The toggle switch is a common subnetwork of gene regulatory networks in charge of pattern formation. A new study by Schaerli lab, published in Molecular Systems Biology, combines a synthetic biology framework and mathematical modeling to characterize the spatiotemporal properties of the toggle switch in Escherichia coli.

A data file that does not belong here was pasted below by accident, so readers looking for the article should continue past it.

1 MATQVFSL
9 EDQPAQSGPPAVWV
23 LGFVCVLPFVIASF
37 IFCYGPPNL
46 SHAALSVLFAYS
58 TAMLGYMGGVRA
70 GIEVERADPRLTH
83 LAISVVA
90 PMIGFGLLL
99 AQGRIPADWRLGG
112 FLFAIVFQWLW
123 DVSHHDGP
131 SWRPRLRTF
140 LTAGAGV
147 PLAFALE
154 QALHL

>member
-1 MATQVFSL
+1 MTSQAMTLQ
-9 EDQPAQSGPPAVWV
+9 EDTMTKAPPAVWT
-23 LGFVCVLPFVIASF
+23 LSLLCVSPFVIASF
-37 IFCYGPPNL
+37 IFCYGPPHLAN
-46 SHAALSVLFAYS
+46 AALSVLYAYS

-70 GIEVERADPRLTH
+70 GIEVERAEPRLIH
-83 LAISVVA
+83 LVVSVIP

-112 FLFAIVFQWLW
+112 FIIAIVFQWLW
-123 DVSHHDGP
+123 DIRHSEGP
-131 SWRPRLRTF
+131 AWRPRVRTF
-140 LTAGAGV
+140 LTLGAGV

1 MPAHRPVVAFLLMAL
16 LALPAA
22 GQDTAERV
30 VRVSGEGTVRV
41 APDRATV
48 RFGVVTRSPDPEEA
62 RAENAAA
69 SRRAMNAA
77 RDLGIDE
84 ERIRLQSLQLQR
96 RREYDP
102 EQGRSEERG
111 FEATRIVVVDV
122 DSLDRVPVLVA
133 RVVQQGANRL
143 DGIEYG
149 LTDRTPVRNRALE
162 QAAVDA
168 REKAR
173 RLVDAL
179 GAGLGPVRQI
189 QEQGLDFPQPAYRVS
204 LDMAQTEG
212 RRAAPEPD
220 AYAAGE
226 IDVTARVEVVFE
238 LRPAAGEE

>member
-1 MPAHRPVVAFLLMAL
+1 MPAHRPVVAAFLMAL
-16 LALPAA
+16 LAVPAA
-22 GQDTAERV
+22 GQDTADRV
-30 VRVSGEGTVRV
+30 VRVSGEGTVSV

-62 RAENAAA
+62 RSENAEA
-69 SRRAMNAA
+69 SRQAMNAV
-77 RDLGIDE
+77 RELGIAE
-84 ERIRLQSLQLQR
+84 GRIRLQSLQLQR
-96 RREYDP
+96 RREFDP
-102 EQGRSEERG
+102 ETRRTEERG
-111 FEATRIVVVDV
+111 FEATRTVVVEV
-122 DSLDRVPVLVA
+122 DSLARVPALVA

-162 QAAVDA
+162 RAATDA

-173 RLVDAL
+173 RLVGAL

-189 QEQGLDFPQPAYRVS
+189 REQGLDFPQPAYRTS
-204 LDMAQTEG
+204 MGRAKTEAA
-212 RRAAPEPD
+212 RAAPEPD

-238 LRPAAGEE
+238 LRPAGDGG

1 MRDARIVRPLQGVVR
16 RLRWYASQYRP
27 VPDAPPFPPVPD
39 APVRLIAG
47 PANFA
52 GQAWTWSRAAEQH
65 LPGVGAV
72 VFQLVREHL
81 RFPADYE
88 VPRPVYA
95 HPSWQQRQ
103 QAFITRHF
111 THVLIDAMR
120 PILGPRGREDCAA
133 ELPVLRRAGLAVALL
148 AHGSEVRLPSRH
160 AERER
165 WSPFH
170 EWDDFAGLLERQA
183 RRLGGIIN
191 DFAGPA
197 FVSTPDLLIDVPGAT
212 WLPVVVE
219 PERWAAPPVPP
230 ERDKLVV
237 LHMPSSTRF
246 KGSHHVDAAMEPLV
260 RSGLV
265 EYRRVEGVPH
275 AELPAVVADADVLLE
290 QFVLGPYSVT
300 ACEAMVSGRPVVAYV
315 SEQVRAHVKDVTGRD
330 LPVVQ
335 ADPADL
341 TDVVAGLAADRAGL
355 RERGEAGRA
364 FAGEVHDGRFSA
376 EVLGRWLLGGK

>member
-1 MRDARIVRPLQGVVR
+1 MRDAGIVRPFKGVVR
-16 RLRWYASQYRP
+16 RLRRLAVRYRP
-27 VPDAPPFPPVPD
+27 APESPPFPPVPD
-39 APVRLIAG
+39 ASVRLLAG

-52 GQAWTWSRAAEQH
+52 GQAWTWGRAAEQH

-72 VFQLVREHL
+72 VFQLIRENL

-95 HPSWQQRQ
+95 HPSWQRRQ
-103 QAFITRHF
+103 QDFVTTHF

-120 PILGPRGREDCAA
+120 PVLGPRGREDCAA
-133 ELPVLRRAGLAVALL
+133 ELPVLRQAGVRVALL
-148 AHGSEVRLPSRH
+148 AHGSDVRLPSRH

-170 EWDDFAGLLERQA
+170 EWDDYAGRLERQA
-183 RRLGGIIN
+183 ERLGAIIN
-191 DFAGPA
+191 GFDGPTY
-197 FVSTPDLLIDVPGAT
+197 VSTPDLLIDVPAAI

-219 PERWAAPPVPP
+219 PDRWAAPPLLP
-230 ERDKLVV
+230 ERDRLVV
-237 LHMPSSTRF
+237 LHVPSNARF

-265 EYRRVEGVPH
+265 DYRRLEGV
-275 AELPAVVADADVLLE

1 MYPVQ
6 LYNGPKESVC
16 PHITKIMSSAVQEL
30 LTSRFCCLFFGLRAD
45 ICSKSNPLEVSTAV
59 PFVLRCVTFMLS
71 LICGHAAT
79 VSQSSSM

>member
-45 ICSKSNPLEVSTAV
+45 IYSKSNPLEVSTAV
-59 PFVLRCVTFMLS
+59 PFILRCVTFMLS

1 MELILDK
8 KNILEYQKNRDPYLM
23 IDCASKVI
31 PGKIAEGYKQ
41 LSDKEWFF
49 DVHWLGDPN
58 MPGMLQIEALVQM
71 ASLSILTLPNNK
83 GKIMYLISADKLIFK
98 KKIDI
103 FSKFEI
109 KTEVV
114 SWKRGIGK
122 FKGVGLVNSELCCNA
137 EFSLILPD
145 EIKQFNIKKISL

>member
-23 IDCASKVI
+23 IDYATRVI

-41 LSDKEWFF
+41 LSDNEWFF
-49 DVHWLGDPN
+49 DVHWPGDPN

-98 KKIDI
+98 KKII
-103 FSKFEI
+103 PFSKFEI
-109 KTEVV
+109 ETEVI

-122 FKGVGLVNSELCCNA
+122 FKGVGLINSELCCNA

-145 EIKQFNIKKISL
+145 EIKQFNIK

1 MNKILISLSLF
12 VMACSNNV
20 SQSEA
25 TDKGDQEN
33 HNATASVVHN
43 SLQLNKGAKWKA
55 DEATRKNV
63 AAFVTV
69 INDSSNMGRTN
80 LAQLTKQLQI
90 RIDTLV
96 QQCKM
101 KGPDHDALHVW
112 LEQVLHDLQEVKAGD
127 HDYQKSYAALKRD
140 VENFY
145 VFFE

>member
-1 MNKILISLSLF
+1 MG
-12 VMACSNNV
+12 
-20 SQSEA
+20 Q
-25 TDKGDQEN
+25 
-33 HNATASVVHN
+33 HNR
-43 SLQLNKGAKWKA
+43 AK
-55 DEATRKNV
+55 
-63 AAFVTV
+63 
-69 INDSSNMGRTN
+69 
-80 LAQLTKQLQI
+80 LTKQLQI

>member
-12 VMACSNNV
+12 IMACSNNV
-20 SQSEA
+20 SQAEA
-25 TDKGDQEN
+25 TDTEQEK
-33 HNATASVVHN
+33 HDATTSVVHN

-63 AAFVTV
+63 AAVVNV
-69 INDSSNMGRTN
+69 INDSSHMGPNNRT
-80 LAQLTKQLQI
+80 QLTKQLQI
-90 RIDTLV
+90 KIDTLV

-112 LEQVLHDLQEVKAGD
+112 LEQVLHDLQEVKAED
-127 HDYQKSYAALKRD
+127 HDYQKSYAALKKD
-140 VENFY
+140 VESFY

The formation of spatiotemporal patterns of gene expression is frequently guided by gradients of diffusible signaling molecules. The toggle switch subnetwork, composed of two cross‐repressing transcription factors, is a common component of gene regulatory networks in charge of patterning, converting the continuous information provided by the gradient into discrete abutting stripes of gene expression. The group of Prof. Yolanda Schaerli (DMF) built a synthetic toggle switch in Escherichia coli to understand and characterize the spatiotemporal patterning properties of the toggle switch. In collaboration with Dr. Rubén Perez-Carrasco, Imperial College London, quantitative measurements were combined with a mathematical model. The results show that the toggle switch can produce robust patterns with sharp boundaries and demonstrate how the position, timing, and precision of the boundary can be controlled. The study underscores the relevance of studying the dynamical context of a gene regulatory network in order to understand patterning processes. Moreover, the established engineering guidelines on how to control patterning with a synthetic network will be valuable for future applications, for example in engineered living materials.